## Figures

## Abstract

We relate vascular network structure to hemodynamics after vessel obstructions. We consider tree-like networks with a viscoelastic fluid with the rheological characteristics of blood. We analyze the network hemodynamic response, which is a function of the frequencies involved in the driving, and a measurement of the resistance to flow. This response function allows the study of the hemodynamics of the system, without the knowledge of a particular pressure gradient. We find analytical expressions for the network response, which explicitly show the roles played by the network structure, the degree of obstruction, and the geometrical place in which obstructions occur. Notably, we find that the sequence of resistances of the network without occlusions strongly determines the tendencies that the response function has with the anatomical place where obstructions are located. We identify anatomical sites in a network that are critical for its overall capacity to supply blood to a tissue after obstructions. We demonstrate that relatively small obstructions in such critical sites are able to cause a much larger decrease on flow than larger obstructions placed in non-critical sites. Our results indicate that, to a large extent, the response of the network is determined locally. That is, it depends on the structure that the vasculature has around the place where occlusions are found. This result is manifest in a network that follows Murray’s law, which is in reasonable agreement with several mammalian vasculatures. For this one, occlusions in early generation vessels have a radically different effect than occlusions in late generation vessels occluding the same percentage of area available to flow. This locality implies that whenever there is a tissue irrigated by a tree-like *in vivo* vasculature, our model is able to interpret how important obstructions are for the irrigation of such tissue.

**Citation: **Torres Rojas AM, Meza Romero A, Pagonabarraga I, Travasso RDM, Corvera Poiré E (2015) Obstructions in Vascular Networks: Relation Between Network Morphology and Blood Supply. PLoS ONE 10(6):
e0128111.
https://doi.org/10.1371/journal.pone.0128111

**Academic Editor: **Alan Stitt,
Queen’s University Belfast, UNITED KINGDOM

**Received: **October 2, 2014; **Accepted: **April 22, 2015; **Published: ** June 18, 2015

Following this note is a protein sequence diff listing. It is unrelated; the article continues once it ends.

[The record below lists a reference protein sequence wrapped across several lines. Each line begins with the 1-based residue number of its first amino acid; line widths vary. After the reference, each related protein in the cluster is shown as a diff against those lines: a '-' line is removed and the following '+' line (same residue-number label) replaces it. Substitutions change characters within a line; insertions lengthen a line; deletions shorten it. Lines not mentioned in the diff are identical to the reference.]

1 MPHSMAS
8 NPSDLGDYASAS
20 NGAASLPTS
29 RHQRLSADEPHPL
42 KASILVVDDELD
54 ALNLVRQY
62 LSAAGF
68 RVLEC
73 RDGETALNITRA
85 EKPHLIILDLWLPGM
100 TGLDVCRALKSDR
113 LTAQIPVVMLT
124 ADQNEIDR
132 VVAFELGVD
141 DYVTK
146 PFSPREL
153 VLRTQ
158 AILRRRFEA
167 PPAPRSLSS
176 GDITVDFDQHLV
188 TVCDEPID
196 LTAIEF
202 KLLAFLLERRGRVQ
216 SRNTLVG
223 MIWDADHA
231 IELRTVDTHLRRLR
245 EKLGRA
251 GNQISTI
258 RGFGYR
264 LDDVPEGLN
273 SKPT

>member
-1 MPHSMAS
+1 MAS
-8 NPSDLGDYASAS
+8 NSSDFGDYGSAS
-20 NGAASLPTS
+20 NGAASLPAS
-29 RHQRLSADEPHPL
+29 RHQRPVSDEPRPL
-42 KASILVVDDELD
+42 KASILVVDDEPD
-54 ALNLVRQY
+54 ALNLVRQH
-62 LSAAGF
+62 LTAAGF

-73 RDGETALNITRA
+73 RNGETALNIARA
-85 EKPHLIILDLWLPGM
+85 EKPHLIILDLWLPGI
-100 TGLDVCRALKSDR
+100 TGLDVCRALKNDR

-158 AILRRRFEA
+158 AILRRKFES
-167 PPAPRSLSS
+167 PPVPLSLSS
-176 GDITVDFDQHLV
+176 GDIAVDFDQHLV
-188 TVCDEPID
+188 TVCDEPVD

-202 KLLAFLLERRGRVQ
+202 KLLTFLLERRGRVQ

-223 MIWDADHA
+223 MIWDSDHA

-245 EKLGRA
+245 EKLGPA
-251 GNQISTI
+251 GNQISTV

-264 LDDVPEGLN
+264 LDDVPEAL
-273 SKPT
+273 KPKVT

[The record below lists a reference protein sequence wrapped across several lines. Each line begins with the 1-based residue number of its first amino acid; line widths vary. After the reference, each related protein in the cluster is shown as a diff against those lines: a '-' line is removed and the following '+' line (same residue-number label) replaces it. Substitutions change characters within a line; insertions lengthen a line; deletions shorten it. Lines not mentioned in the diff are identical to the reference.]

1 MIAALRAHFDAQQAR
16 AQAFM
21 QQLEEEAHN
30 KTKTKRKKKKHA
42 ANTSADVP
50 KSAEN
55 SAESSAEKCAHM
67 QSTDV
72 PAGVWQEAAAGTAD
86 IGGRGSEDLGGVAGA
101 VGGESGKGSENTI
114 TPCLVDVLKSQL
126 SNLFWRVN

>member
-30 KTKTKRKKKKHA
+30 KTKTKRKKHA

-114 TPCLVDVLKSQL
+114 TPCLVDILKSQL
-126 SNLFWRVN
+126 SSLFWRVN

**Copyright: ** © 2015 Torres Rojas et al. This is an open access article distributed under the terms of the Creative Commons Attribution License, which permits unrestricted use, distribution, and reproduction in any medium, provided the original author and source are credited

**Data Availability: **All relevant data are within the paper.

**Funding: **AMTR acknowledges financial support from Consejo Nacional de Ciencia y Tecnología (CONACYT) through fellowship 245675 (http://www.conacyt.mx/). IP acknowledges financial support from Ministerio de Economía y Competitividad (MINECO) under Project No. FIS2011-22603 (http://www.mineco.gob.es/portal/site/mineco/). IP also acknowledges financial support from Departament d’Universitats Recerca i Societat de la Informació (DURSI) under Project No. 2009SGR-634 (http://web.gencat.cat/ca/inici/index.html). RDMT acknowledges financial support from Fondo Europeo de Desarrollo Regional (FEDER) through COMPETE program and by FCT through project FCOMP-01-0124-FEDER-015708 (http://ec.europa.eu/regional_policy/thefunds/regional/index_es.cfm). ECP declares that the research leading to these results has received funding from the European Union Seventh Framework Programme (FP7-PEOPLE-2011-IIF) under grant agreement no. 301214 (http://ec.europa.eu/research/fp7/index_en.cfm). ECP also acknowledges financial support from Consejo Nacional de Ciencia y Tecnología (CONACYT) through project 219584 (http://www.conacyt.mx/). The funders had no role in study design, data collection and analysis, decision to publish, or preparation of the manuscript.